I have actually some admiration for Anatole is having a go at trying a big picture analysis and devising a method that at least gives some promise of overcoming the problem with local intraclades. To be fair too he doesnt try and 'get R1b as far from the steppes' in recent versions of his work. He just seems to take on a totally unnecessarily convoluted model to make R1b non-IE and I think that is down to him being overimpressed by the Basques having a lot of R1b. Most people have moved away from that and realise they are an exception not the rule.

I have a conflict of interest. Even though I'm not directly related to them, indirectly my [email protected], list is populated with almost all R1a/R1b/I1/I2, majority R1a/R1b in that order. That said A.K. and Tomatoes have always been fair with me with the limited exchanges I have had with them. I know that some members on here have many years of debating and exchanging ideas, and I'm not aware of those exchanges and or hostilities , that is why I refrain from saying anything negative, about anyone.I would do my best to defend Dienekes/JeanM/Alan. At first I was a little let down by A.K's latest work. However it forces one to think, and in the end that is a good thing, in my opinion. R1b Northern African migration route is very easy to dispel you just have to know what to look for, . Don't forget at one time ydna I was touted
[I]I1 is estimated to be 4000 to 5000 years old (the now outdated "15,000 -20,000 years ago in Iberia" information was wrong), and confirmed by the single nucleotide polymorphism, SNP, known as M253 There are some very bright people on the admin of I1 clades so if that can change in magnitude by hundreds of years perhaps there are other assumptions that can also change, we just don't have the right tools or questions. That is why it would be nice to get support for Richard R's project to get more information tested or released. Personally I would love to see official Tut result's it's been quite a long time and nothing official.

TigerMW
05-20-2013, 10:20 PM
I have actually some admiration for Anatole is having a go at trying a big picture analysis and devising a method that at least gives some promise of overcoming the problem with local intraclades...

Agreed, his willingness to study the situation and put forth a supposition is admirable. He's also actually quite giving with his time. He is also intelligent and I am glad to hear from anyone who is intelligent, sincere and puts in some work.

As far as raw data, I think he has all of the data we have and only that. I have not seen him cherry pick genetic data but any time there is deselection (i.e. like Busby's study), cherry picking can be perceived... possibly correctly, but I think it takes a statistician to oversee another statistician.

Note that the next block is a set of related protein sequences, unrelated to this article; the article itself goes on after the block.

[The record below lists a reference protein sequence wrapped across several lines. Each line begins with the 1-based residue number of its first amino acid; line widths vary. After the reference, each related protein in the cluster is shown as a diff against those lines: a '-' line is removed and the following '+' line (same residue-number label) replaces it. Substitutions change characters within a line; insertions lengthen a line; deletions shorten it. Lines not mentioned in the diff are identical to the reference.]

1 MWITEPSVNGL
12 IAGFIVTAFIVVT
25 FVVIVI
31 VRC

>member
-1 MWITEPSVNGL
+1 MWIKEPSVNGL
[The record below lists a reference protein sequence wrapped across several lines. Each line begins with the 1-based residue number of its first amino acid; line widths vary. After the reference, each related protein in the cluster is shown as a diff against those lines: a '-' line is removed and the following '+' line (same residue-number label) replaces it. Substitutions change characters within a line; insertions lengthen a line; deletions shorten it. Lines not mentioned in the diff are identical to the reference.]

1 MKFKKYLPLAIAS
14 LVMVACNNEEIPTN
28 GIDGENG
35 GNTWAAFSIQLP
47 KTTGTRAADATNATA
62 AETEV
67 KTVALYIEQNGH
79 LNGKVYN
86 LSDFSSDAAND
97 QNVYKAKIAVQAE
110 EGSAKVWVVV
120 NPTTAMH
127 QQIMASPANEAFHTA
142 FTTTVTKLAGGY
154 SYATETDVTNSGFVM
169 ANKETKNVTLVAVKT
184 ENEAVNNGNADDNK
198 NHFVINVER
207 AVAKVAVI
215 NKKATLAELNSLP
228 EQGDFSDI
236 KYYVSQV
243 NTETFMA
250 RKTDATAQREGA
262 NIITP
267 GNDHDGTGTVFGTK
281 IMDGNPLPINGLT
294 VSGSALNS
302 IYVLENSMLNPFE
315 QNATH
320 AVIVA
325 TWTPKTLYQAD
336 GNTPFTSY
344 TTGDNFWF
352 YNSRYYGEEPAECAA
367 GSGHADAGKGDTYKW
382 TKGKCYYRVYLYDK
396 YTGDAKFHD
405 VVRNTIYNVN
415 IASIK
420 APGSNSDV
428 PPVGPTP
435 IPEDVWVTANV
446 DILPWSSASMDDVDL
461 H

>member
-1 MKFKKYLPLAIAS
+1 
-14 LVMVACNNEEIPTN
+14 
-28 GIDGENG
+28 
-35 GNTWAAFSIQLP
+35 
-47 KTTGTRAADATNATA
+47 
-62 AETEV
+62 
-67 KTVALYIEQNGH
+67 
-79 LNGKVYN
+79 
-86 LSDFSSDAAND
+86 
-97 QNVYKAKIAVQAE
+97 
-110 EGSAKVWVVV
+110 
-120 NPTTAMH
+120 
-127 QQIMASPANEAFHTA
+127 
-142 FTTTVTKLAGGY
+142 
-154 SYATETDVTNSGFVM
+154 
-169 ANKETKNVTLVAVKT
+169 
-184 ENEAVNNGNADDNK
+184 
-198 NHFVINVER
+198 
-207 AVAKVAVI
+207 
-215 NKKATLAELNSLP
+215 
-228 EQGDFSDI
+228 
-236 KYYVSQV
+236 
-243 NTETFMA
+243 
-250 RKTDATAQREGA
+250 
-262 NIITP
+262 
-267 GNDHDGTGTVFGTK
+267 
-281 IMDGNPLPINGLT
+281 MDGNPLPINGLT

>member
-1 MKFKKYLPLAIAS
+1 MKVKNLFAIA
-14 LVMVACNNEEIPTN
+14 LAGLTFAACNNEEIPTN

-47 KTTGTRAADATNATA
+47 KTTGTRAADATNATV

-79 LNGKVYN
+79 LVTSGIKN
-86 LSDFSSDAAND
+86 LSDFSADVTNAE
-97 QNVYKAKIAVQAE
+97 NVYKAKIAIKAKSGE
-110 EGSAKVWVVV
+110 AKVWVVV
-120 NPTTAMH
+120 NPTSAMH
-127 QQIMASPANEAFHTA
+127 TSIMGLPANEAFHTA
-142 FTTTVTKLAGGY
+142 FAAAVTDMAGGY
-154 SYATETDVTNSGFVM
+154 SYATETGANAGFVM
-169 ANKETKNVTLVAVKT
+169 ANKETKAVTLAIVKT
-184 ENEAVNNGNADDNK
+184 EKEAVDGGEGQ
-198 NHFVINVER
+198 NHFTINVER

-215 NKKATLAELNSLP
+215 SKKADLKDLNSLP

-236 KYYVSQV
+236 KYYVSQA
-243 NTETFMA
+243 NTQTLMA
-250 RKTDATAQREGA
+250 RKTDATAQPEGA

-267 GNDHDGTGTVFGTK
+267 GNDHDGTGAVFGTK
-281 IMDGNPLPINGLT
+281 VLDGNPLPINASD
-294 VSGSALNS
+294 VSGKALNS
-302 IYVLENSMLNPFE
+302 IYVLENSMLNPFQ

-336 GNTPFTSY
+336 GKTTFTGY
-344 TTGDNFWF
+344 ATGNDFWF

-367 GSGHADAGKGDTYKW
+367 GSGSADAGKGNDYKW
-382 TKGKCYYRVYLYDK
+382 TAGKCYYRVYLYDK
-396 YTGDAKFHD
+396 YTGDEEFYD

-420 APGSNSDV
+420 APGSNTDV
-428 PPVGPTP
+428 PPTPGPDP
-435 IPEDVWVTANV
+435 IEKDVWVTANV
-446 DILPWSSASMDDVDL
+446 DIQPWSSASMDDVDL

As far as R1b goes and the data, I see nothing wrong with this time estimates.

However, in terms of his linkages to genetics to cultures, that appears very, very weak to me. I rarely understand his cultural alignments very well. It appears to me he is relying way too much on his time estimates! :eek: I just don't think they can be seen as precise as the ranges he some times lists. When you add precision concerns to concerns about STR diversity across geographies, I can see why he and Dienekes are diametrically opposed on some topics.:argue: If he is relying on the time estimates by geography, the cultural alignments could be totally off very easily.

Far be it from to say I have the answers on the cultural alignments.:)

alan
05-21-2013, 12:02 AM
Agreed, his willingness to study the situation and put forth a supposition is admirable. He's also actually quite giving with his time. He is also intelligent and I am glad to hear from anyone who is intelligent, sincere and puts in some work.

As far as raw data, I think he has all of the data we have and only that. I have not seen him cherry pick genetic data but any time there is deselection (i.e. like Busby's study), cherry picking can be perceived... possibly correctly, but I think it takes a statistician to oversee another statistician.

As far as R1b goes and the data, I see nothing wrong with this time estimates.

However, in terms of his linkages to genetics to cultures, that appears very, very weak to me. I rarely understand his cultural alignments very well. It appears to me he is relying way too much on his time estimates! :eek: I just don't think they can be seen as precise as the ranges he some times lists. When you add precision concerns to concerns about STR diversity across geographies, I can see why he and Dienekes are diametrically opposed on some topics.:argue: If he is relying on the time estimates by geography, the cultural alignments could be totally off very easily.

Far be it from to say I have the answers on the cultural alignments.:)